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New employment rights regulations drafted

10 November 2023

The government has published the draft Employment Rights (Amendment, Revocation and Transitional Provision) Regulations 2023, which are likely to come into force as soon as 1 January 2024.

As drafted, these new regulations overturn some recent EU case law (for example, the calculation of holiday pay for irregular hours workers), but also reaffirm some existing EU case law in the statute books (carrying over of holiday when on leave, for instance).

It is arguably the biggest shake up in employment legislation that we’ve seen for some time.

In summary, the effect of the new regulations is as follows:

Holiday pay

  • Defining ‘normal remuneration’ to include commission and other payments (regular overtime payments, for example)
  • Rolled-up holiday pay (the traditional 12.07% calculation) will now be lawful for those who work irregular hours.

Holiday carry over

  • EU case law in respect of holiday carry over when on sick or statutory leave has been mirrored in the regulations to ensure it will still apply.

Working time

  • Removing the requirement to keep detailed records of working hours and rest breaks for all staff, ‘provided that the employer is able to demonstrate compliance [with the Working Time Regulations] without doing so.’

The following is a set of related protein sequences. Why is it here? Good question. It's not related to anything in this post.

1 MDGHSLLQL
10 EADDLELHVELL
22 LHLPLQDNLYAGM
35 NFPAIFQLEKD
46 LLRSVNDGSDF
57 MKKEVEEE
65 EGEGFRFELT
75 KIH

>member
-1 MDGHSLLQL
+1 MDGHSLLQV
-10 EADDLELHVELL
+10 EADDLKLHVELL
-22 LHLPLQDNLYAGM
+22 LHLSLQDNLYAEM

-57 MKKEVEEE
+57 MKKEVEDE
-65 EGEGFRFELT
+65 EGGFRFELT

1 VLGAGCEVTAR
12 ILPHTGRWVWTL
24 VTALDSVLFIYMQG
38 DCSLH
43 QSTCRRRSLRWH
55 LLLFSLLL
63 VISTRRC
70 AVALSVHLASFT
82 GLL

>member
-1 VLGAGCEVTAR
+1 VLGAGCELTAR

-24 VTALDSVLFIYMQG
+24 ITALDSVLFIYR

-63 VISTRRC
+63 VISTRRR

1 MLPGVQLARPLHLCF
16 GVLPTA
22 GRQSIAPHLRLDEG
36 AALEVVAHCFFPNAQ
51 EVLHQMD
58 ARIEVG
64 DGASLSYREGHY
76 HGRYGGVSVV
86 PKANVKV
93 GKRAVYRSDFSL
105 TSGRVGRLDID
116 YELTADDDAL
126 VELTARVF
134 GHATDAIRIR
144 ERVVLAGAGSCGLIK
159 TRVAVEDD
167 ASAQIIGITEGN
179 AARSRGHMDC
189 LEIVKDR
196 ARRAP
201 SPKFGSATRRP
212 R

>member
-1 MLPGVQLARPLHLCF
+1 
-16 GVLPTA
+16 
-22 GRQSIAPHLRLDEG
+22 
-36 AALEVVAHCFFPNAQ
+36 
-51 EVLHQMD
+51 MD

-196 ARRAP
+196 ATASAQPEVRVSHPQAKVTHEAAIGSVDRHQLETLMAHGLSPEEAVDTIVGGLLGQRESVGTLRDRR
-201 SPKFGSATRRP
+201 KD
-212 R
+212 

TUPE consultation

  • After 1 July 2024, businesses with fewer than 50 employees, and businesses of any size transferring of 10 or less employees under TUPE, can consult with employees direct, if there are no existing representatives.

We will keep you updated as and when the regulations come into effect.

Our expert employment law team is here to provide any advice you may need in this area, so please do get in touch.

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Our Legal 500-rated employment law team are experts in guiding businesses of all sizes and backgrounds through a range of issues that may arise.

Disclaimer: All legal information is correct at the time of publication but please be aware that laws may change over time. This article contains general legal information but should not be relied upon as legal advice. Please seek professional legal advice about your specific situation - contact us; we’d be delighted to help.
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Jenny Hawrot LLB (Hons)
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